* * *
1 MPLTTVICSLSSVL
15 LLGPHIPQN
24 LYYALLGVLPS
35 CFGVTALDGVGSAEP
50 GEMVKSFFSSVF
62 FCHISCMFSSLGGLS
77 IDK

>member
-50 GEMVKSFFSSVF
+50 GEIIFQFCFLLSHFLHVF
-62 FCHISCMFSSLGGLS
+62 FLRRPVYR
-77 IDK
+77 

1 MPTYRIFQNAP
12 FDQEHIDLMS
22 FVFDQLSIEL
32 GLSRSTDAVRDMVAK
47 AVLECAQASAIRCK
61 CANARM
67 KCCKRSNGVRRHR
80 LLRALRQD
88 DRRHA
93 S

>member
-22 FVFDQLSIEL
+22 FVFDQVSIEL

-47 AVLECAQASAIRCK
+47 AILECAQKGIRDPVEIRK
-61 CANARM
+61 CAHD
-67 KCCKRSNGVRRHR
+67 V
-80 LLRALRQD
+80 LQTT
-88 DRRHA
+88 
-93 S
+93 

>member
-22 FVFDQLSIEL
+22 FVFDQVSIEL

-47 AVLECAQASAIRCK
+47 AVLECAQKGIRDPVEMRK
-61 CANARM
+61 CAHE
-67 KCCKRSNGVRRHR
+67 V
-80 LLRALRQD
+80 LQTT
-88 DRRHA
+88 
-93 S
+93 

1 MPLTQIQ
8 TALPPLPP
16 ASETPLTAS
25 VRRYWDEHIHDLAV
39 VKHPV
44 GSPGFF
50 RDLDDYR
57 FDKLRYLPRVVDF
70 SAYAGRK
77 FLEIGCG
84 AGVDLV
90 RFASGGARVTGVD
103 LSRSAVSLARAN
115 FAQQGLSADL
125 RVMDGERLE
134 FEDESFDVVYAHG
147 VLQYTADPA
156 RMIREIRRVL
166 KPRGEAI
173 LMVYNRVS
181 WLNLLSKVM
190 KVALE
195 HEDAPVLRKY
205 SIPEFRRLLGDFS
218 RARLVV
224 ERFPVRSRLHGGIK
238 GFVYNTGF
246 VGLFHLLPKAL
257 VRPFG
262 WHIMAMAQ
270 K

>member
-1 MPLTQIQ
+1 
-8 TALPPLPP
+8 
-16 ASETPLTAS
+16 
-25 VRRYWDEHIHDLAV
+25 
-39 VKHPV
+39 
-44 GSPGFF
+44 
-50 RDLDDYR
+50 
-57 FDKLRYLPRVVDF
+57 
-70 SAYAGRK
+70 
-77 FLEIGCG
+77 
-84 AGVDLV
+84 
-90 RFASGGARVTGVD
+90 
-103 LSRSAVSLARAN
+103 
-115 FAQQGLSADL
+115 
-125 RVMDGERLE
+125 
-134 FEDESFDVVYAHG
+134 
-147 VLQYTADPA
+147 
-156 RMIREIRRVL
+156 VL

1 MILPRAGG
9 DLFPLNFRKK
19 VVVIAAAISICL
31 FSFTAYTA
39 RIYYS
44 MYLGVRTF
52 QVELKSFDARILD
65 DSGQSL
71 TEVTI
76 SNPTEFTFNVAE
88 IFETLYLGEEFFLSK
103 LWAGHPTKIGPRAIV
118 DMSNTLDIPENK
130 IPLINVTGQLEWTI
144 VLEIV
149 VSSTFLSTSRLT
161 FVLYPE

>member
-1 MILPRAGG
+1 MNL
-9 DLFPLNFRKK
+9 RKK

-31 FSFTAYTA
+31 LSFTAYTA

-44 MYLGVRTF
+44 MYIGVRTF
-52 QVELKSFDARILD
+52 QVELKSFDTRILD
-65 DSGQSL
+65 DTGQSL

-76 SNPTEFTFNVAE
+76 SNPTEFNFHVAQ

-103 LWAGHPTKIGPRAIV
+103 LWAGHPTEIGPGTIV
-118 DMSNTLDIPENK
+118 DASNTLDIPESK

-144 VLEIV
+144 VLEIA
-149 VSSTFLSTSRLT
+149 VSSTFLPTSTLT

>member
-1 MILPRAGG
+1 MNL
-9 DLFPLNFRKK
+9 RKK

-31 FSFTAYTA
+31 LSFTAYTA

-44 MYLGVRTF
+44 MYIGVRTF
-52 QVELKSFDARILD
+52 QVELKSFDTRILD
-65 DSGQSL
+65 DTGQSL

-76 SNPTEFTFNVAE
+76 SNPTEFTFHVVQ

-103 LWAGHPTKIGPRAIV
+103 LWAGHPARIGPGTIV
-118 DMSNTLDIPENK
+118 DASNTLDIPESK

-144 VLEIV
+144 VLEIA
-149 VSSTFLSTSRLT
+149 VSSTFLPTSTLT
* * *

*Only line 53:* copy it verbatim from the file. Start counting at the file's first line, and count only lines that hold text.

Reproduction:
-93 S